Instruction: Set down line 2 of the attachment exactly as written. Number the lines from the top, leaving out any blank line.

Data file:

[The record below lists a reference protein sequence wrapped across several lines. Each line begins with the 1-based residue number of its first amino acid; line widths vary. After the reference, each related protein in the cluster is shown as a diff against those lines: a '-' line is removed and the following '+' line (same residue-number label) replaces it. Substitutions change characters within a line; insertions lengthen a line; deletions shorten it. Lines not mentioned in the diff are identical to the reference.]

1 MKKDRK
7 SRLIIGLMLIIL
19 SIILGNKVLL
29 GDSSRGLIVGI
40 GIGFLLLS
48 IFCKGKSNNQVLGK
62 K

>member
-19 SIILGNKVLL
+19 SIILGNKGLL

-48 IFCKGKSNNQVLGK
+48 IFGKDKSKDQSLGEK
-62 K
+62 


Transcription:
1 MKKDRK